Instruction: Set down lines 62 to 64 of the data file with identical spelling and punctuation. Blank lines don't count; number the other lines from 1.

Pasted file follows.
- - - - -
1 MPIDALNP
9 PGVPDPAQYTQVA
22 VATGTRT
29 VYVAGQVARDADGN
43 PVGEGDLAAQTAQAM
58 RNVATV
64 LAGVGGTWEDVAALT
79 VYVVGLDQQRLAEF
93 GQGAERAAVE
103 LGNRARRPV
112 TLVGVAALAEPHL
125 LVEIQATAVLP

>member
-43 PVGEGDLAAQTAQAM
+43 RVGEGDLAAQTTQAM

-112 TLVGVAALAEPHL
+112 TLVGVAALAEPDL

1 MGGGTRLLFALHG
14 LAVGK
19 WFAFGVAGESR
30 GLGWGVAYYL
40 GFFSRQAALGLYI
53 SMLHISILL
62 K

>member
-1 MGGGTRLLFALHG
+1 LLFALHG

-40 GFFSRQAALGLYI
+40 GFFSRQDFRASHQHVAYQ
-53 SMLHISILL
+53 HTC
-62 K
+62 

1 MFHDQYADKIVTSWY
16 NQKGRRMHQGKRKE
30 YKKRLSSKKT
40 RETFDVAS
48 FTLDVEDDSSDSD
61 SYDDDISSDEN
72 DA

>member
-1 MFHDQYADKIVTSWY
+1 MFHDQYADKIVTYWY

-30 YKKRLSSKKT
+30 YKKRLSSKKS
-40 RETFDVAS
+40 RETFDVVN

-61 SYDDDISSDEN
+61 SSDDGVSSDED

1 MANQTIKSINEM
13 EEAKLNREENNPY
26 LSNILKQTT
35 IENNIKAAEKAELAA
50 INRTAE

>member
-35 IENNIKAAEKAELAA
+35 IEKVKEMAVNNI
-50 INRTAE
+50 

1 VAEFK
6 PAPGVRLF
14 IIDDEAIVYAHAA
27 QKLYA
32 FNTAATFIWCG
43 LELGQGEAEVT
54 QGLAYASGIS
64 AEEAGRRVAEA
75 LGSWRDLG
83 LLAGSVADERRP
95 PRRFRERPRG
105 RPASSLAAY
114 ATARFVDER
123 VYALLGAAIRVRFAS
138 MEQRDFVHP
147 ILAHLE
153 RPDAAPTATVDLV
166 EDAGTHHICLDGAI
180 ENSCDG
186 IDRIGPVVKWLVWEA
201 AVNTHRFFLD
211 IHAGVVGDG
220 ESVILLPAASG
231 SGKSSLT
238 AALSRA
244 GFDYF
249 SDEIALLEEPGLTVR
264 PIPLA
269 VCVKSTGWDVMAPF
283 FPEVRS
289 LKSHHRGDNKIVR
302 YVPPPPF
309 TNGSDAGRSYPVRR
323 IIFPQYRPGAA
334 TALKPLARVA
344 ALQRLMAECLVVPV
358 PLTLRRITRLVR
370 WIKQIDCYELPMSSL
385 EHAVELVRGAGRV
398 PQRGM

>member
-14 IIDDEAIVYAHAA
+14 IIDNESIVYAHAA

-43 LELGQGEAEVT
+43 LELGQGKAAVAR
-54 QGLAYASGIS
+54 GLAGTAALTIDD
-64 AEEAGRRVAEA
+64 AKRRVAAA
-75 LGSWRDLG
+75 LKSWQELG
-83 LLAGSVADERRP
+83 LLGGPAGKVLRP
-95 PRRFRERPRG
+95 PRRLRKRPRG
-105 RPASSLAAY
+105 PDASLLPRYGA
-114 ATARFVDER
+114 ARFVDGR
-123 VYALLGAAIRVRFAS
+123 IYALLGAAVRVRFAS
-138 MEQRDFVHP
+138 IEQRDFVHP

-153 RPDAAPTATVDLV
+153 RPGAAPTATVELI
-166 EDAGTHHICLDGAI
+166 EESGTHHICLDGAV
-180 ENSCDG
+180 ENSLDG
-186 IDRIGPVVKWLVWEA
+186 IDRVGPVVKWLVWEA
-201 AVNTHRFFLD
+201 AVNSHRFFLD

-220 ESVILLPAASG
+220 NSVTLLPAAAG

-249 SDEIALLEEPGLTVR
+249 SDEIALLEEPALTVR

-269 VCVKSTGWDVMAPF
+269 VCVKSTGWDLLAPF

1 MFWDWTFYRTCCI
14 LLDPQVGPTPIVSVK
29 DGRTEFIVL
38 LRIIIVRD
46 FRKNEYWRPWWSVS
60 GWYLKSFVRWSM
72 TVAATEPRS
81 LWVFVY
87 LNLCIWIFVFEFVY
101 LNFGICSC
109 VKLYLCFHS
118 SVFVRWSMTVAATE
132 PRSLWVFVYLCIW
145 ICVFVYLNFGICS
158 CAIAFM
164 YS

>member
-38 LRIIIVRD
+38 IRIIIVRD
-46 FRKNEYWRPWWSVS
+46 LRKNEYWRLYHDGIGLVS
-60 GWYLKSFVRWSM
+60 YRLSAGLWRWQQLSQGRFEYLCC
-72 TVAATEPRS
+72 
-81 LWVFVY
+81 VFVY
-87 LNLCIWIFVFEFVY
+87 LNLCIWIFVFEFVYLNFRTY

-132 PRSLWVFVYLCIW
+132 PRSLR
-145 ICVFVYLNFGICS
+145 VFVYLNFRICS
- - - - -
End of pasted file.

14 IIDDEAIVYAHAA
27 QKLYA
32 FNTAATFIWCG